“But — with even greater diversity,” Sotomayor said to a second round of applause from the audience. “I don’t think we can get there without addressing it because it is an ideal to be a color-blind society. Some of you may have read my decisions and know that I don’t think we can get there without talking about it and without facing its issues directly.”

“We are making large improvements toward that kind of equality but we’re still far from it,” Sotomayor continued. “When you look at the number of African-Americans at the University of Michigan, there’s a real problem there. And why is diversity important? For me I think the answer is quite simple: It’s because until you reach that equality in education, we can’t reach equality in the larger society. It starts here and it ends here.”

Referencing U-M’s top-ranked programs, Sotomayor said the University has a handle on what makes the quality of curricula important, but it still needs to figure out how to engage everyone in receiving that quality of education.

In the past year-and-a-half, the University has rolled out several new initiatives to tackle the problem Sotomayor addressed. In fall 2015, President Mark Schlissel announced the Wolverine Pathways program to help create a pipeline to U-M for students in the Ypsilanti and Southfield school districts. That was followed a year later with the HAIL Scholarship initiative, which also created opportunities for low-income students from Michigan. And in October 2016, the University rolled out a five-year, $85-million strategic plan for diversity, equity, and inclusion.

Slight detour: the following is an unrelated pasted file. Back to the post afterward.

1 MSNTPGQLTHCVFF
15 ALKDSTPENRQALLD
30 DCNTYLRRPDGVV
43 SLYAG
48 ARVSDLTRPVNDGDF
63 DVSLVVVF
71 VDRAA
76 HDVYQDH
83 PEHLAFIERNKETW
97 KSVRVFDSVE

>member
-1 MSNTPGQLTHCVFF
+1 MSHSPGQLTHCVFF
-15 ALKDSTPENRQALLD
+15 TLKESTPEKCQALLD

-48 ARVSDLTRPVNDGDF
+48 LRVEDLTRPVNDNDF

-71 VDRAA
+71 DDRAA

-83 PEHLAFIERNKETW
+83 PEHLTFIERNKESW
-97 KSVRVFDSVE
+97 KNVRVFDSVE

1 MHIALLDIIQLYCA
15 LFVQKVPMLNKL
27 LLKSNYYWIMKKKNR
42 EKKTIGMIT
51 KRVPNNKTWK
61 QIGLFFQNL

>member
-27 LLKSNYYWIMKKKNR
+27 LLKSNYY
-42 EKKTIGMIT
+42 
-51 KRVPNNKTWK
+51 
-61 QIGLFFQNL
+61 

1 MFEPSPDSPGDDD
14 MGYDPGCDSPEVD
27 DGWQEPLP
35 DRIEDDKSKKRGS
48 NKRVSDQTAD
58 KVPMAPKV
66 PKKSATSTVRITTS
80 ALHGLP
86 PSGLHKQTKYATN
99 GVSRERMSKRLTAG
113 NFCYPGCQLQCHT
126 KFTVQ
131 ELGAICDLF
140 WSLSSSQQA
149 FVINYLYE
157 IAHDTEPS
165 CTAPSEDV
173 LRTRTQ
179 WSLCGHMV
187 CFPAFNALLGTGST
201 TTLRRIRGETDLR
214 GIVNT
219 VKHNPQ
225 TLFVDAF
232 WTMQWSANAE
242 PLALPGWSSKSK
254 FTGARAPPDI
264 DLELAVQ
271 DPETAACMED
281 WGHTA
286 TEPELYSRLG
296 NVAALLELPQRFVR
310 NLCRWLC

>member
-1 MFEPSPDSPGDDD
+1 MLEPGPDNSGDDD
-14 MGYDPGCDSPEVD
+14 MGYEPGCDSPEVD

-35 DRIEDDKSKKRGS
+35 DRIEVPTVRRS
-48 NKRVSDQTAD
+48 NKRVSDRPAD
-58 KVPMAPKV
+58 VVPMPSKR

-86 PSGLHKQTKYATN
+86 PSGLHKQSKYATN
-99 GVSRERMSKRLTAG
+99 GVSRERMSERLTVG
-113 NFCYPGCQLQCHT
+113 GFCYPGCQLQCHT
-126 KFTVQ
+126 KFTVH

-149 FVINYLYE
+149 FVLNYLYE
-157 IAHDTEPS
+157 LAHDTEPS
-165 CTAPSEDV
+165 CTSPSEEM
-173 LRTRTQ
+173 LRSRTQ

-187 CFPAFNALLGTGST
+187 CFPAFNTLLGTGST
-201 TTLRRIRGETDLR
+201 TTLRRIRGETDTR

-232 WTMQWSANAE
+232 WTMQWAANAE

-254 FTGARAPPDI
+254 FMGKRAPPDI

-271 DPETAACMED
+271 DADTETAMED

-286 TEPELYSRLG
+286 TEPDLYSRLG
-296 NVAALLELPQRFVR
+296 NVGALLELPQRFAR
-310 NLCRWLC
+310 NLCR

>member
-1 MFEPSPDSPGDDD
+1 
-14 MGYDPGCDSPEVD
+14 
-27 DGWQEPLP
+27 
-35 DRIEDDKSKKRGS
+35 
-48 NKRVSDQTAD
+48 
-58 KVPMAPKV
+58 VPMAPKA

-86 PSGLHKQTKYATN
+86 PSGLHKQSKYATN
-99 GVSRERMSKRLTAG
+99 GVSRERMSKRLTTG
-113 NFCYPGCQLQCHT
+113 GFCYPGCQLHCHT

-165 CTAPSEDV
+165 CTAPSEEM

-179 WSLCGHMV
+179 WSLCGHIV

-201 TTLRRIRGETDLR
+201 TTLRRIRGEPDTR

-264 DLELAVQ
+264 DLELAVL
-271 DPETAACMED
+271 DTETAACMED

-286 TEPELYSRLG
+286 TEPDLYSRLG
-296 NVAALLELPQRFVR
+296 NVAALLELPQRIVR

Meanwhile, Baer said the “wider the doors” are for places like universities, the better the places will be. She said she thinks the access points are still “depressingly” shaped by class.

It’s critical that these places and communities stay open to everyone from around the world, she added.

Paying attention

Toward the end of their discussion, before answering students’ questions, both justices stressed the importance of being active citizens and understanding the law.

Sotomayor urged guests to pay attention to what’s not written — like the right to an education — when reading the Constitution.

“Laws regulate your very existence and virtually every relationship you have and if something’s that important, you should at least understand its basic operation in the community you live in,” Sotomayor said. “I do ask you to be informed citizens. You can’t really improve the world you’re in unless you understand how it functions.”

Baer told guests the law was theirs; she recommended adding the Universal Declaration of Human Rights and subsequent conventions, such as the international conventions on the eliminations of racial discrimination and discrimination against women, to their reading lists.

These documents are not only for lawyers, she said. They can be used to activate and mobilize people around American principles and concepts. They serve as “the common ground we all agree to live up to — those ideals and promises to be fulfilled.”